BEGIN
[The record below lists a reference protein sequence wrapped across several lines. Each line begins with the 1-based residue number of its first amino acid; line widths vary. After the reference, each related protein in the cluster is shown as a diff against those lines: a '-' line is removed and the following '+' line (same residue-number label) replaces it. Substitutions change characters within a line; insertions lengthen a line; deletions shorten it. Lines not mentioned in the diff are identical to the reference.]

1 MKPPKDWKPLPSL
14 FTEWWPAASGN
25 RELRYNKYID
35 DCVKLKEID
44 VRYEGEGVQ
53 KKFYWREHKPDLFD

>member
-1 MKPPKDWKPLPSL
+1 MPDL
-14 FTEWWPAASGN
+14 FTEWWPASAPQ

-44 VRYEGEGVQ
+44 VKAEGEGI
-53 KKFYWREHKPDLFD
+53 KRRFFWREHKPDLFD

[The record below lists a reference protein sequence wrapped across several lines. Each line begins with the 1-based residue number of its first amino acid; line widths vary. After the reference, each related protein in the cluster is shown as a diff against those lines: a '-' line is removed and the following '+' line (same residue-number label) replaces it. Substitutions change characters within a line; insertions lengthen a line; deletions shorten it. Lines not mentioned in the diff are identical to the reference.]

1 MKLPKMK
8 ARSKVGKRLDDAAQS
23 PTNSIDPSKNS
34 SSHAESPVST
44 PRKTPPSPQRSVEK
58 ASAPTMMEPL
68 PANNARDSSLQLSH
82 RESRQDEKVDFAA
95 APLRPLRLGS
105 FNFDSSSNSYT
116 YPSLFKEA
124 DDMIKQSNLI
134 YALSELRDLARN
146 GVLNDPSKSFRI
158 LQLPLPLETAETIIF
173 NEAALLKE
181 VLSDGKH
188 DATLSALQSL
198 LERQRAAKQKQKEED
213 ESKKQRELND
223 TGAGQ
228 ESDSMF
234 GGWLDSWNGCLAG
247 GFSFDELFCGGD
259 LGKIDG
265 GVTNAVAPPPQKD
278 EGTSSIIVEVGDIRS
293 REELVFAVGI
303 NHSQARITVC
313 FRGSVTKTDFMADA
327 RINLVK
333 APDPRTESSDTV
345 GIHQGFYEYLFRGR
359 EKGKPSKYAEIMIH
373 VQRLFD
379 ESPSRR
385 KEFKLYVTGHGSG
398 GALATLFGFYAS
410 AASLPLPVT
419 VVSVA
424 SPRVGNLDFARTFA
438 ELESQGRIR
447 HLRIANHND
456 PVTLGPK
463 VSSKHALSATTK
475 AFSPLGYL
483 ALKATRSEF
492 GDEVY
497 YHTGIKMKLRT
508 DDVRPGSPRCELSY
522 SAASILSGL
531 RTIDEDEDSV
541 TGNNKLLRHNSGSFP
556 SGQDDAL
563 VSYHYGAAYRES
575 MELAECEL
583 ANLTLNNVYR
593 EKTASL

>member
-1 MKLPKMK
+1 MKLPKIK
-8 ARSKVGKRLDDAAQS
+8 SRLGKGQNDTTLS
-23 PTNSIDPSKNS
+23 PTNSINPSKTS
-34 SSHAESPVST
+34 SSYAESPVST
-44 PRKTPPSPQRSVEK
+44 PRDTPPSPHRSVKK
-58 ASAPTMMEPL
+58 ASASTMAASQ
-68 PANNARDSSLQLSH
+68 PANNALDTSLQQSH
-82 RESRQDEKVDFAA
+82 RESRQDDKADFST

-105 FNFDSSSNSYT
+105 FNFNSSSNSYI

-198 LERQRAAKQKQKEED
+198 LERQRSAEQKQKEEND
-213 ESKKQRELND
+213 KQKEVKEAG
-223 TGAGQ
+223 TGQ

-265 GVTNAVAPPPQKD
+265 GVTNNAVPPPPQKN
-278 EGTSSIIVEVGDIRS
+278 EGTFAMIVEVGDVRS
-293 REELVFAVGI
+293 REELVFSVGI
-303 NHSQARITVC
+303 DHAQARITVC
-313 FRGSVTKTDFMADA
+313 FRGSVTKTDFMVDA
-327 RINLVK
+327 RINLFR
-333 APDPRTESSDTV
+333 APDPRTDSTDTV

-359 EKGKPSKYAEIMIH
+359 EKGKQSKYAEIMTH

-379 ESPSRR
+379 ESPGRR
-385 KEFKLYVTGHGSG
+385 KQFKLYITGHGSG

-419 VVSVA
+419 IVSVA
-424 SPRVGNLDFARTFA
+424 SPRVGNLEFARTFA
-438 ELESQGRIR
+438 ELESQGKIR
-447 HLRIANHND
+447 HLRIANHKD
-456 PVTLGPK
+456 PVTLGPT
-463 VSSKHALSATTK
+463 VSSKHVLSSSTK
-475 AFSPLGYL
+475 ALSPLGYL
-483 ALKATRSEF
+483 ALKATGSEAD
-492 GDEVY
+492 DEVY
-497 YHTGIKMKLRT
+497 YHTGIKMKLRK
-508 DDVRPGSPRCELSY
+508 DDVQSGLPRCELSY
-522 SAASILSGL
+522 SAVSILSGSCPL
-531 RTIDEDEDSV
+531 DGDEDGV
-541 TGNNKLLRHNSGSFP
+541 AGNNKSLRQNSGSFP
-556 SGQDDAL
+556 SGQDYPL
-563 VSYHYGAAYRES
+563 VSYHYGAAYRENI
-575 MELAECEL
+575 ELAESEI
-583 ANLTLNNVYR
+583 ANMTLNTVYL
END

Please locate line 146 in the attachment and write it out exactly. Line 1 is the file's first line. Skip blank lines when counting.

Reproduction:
+531 DGDEDGV